Mirage - Any Rule of Thumb?

Discussion in 'Long Range Hunting & Shooting' started by Len Backus, Dec 9, 2002.

  1. Len Backus

    Len Backus Administrator Staff Member

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    On a bright, sunny hunting day at 700 yards, what should I assume the target drift from mirage to be in a 5 mph full-value wind?
     
  2. daveosok

    daveosok Guest

    McMillan has a good explanation and some good reading on how to deal with mirage.
    Mirage

    I'm sure S1 will have better answers, wait till he posts.
     

  3. Brent

    Brent Well-Known Member

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    Here's something you might find usefull.

    [​IMG]
     
  4. Len Backus

    Len Backus Administrator Staff Member

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    Thanks for joining the conversation, guys.

    "Their actual position is always the "upwind" side so key off that." So...how far upwind might the target actually be in the wind I described above. What is the range in MOA that it might be upwind --- roughly?
     
  5. Guest

    Guest Guest

    [ 07-11-2003: Message edited by: S1 ]
     
  6. Len Backus

    Len Backus Administrator Staff Member

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    In addition to holding left or right for wind drift, how much will mirage affect my shot by making the target appear to move over to one side or the other? What is a typical mirage-induced range of apparent target movement at 5 mph and at 700 yards in bright sunny conditions?

    [ 12-09-2002: Message edited by: Len Backus ]
     
  7. Guest

    Guest Guest

    [ 07-11-2003: Message edited by: S1 ]
     
  8. Brent

    Brent Well-Known Member

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    Here's what I do Len. If my target is moving about from mirrage, think of it like this, the target being on rubberbands and the air is making the rubberbands stretch out and back depending on how the air movement along the distance to the target. If the air is steady it will stretch and stay there, maybe letting up a little hear and there as the fluctuates giving it that wavering effect and then it will pull back to the upwind side and be still, maybe for only a moment here and there but where it is still, this is your targets real position.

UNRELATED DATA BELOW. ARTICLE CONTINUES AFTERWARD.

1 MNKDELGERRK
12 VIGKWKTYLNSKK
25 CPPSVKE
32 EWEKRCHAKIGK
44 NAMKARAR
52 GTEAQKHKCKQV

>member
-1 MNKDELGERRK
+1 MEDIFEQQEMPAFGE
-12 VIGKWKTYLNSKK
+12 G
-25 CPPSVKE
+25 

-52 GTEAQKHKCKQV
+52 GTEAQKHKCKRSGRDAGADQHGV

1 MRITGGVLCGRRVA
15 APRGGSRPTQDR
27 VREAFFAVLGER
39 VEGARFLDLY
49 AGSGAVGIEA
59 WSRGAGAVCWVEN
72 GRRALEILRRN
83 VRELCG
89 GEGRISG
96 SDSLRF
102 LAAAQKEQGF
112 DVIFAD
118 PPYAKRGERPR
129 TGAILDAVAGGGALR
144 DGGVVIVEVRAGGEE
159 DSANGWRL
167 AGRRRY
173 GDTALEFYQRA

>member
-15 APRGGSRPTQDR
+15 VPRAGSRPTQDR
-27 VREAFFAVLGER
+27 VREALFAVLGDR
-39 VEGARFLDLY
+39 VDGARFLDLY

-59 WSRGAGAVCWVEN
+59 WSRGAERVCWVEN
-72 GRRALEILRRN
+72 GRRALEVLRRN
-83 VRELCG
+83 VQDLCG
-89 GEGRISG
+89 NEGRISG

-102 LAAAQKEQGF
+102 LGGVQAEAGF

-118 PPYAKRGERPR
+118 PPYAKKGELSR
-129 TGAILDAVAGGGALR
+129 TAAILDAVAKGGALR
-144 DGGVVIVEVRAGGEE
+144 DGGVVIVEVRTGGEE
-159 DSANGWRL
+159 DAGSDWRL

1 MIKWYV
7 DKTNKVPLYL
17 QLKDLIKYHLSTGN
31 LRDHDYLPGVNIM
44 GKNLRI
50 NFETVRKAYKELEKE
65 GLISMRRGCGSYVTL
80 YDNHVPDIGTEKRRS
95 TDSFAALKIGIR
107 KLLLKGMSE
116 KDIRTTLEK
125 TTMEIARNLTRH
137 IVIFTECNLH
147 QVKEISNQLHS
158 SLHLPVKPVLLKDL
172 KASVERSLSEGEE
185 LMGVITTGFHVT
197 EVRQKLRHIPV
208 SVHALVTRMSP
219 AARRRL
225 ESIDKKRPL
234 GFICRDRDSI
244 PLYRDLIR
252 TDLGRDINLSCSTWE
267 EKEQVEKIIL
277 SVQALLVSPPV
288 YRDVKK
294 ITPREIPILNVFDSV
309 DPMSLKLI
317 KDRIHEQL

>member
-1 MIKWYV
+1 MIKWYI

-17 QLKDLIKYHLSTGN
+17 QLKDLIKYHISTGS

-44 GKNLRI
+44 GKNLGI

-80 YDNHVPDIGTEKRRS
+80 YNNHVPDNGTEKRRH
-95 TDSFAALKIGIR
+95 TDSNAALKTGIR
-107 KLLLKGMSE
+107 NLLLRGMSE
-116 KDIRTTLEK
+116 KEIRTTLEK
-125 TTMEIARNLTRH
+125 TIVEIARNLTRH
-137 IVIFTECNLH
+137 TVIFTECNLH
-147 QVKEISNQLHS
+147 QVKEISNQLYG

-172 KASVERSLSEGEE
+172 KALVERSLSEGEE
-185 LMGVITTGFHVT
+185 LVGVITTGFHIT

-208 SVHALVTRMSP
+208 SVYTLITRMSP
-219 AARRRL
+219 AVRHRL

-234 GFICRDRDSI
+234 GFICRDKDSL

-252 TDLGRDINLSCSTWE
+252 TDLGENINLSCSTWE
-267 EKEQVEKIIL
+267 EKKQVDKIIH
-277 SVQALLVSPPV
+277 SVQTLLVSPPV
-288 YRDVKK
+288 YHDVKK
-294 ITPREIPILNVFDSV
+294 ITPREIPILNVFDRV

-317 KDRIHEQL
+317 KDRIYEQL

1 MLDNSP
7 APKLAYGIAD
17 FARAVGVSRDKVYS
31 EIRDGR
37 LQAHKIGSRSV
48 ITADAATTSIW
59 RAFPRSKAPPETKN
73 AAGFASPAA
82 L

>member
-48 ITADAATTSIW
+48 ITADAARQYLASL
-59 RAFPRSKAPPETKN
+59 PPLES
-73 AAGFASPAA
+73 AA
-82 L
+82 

Now that you've centered on this spot don't move the rifle, watch as the bull returns to the center of the crosshair and stops over and over until your sure it's the true position.

    Now you have a baseline to moniter the mirrage direction and guage the speed and duration. You can see switches and letups pretty easy now. The predominant condition is the one I use if there is one, it alows me enough time to get off a shot and not have to wait too long for the same condition to fire another. If you always wait for complete letups, you may have to wait for a while. [​IMG] Fireing while observing/associating the condition your firing in will teach the rest, and the only best thing I can think of is to have a spotter who reads wind better call the shots for you, which might steepen the learning curve some.

    Most of my mirrage happens close to the muzzle from barrel heat after about 4 or 5 rounds, it helps to see the air movement up close which has alot more effect than the movement out just in front of the target. Half way down to the target the wind can still kill you too, it's just that the bullet has already made it that far accuratly first so it don't have much time to act on it.
    Hope that helps some, just learning myself.
     
  9. Guest

    Guest Guest

    [ 07-11-2003: Message edited by: S1 ]
     
  10. Len Backus

    Len Backus Administrator Staff Member

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    Well now, thank you both! I think I even understand most of what you said. [​IMG]
     
  11. Guest

    Guest Guest

    [ 07-11-2003: Message edited by: S1 ]
     
  12. Nicholas

    Nicholas Well-Known Member

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